1. Brad Nelson Brad Nelson says:

    There seems to be several levels at which to understand “equality.”

    For a conservative, “equality” is a bedrock principle; there will be equality before the law and justice shall be blind.

    For many low-information “Progressives,” there is a sentimental or romantic attachment to the idea of “equality” that belies the way they actually live their lives. “Equality” is always for someone else, but please don’t build those windmills in my backyard and spoil the view. It’s a wonderful conceit that they think costs them nothing. A boutique cultural fad.

    And then there’s the “equality” of the pessimist — those who like the idea of submerging themselves into the mass of people, perhaps in order that their faults and limitations can be erased in this way.

    Then there’s the “equality” of the “true believer” whose toes tingle at the thought of a society-wide Kumbaya, an earthly Utopia where all harm is ameliorated, where there is no need for competition, and all mankind always acts with the benefit of others in mind.

    There is also the “equality” envisioned by the moochers. They’ve made a calculation that “equality” is a net gain for them. There is no naive benevolence involved or any particular desire to live a Communist lifestyle.

    Last but not least, there is the “equality” of the Obama types who simply use it as a political tool to manipulate the masses and enrich themselves, as well as a way to play out their bottomless grudges and grievances.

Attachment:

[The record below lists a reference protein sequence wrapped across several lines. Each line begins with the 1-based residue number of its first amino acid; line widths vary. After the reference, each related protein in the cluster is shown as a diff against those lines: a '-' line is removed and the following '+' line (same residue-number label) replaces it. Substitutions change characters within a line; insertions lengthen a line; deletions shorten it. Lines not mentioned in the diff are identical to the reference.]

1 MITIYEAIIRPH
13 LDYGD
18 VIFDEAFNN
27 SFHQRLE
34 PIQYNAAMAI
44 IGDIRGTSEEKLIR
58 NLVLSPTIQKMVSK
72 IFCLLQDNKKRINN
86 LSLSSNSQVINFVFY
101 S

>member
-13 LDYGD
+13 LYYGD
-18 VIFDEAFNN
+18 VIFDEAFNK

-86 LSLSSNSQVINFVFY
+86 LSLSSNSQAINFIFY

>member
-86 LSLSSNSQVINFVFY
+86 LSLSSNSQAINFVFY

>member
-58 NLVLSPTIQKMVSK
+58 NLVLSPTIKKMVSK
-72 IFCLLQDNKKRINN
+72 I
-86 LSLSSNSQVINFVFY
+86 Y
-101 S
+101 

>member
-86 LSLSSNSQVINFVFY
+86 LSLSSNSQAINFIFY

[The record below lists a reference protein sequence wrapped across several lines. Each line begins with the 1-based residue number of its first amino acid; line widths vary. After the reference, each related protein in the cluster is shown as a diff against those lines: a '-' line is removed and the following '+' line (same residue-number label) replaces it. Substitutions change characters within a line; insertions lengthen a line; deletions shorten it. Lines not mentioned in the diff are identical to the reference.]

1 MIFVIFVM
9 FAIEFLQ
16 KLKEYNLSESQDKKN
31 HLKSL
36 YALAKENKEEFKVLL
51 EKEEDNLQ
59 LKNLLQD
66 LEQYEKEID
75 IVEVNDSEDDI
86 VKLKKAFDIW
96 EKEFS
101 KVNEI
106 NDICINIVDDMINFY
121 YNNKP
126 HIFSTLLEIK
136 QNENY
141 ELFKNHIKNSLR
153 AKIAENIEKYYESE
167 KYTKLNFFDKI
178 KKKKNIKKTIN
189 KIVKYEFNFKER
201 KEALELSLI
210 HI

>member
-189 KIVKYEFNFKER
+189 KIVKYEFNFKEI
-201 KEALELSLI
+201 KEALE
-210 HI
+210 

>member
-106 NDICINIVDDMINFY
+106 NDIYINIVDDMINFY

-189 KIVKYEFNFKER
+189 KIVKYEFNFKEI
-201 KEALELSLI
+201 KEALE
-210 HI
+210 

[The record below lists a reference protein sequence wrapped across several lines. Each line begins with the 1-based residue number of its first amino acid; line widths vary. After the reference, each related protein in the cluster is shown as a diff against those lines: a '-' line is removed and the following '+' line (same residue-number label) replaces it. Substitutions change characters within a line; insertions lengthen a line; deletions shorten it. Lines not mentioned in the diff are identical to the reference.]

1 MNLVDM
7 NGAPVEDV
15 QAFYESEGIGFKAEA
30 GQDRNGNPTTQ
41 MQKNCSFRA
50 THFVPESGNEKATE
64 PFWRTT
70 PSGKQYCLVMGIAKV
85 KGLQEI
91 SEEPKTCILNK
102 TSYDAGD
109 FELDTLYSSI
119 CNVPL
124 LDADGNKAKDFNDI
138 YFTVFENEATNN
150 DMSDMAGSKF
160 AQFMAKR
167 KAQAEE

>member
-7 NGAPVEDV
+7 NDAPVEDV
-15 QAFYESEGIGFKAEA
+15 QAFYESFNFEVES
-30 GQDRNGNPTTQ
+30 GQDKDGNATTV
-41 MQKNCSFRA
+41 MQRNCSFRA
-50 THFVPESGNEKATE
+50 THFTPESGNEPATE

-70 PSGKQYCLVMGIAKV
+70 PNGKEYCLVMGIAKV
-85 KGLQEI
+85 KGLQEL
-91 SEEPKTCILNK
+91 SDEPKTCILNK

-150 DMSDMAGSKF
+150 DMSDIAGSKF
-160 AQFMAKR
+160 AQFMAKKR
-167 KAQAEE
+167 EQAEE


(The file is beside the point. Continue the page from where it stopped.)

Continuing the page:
• Timothy Lane says:

      One might note here that the ERA wasn’t even necessary, since the 14th Amendment (as you point out) already guaranteed “equal protection” to “all persons” who were born or naturalized citizens — unless one assumes that women aren’t persons. The US isn’t a Muslim country, so of course they are.

      Of course, liberal equality in practice is intended to mean equality of results for everyone but the Nomenklatura. They’ve read their Orwell, and base their notions on bringing his nightmares into existence.

  2. Brad Nelson Brad Nelson says:

    What real men care about is Freedom.

    This will no doubt get me in trouble with the feminists, but it is politically useful to dumb-down and emasculate men under the guise of “equality.” And I will likely to tick off feminists because I’m going to point out a general truth: Women tend to care about security. Men tend to care about more principled issues such as freedom (at least a man brought up in Western values).

    If you wanted to build a state that was supreme, there are several things that are impediments to the power of the state to shape our lives as the Commissars (“Wizards of Smart,” as Rush calls them) see fit. Let’s list some of them:

    1) Families
    2) Religion
    3) Education
    4) Information
    And last but not least
    5) Manly men.

    I’ll leave it to Jon or whomever to state whether such things as the professed love and admiration for all things homosexual is just accidental or if it is just a natural fit with the girlification of men.

    Women (even conservative women) are in a somewhat uncomfortable place on this issue since, as they say, all politics are local. That is, the quote “women’s movement” has been a net gain in terms of affirmative action and other set-asides for women. Many women have materially gained (which is not to say that this gain was fair or anything less than mere wealth and power redistribution via government). So a conservative woman has the uneasy task of trying to parse “feminism” as that thing that was a good goal once but one that was taken to an extreme. And good luck with that.

    It can’t be a coincidence that the growth of government, the “Progressive” ascendency, and the women’s right to vote walked hand in hand. One may say that Big Government is a good thing or a bad thing. Men are not exempt from blame, for their style of power and politics led to such things as the WWI, WWII, and all the horrors of Soviet and Chinese Communism. But there is harm to the women’s way as well, and it must be acknowledged.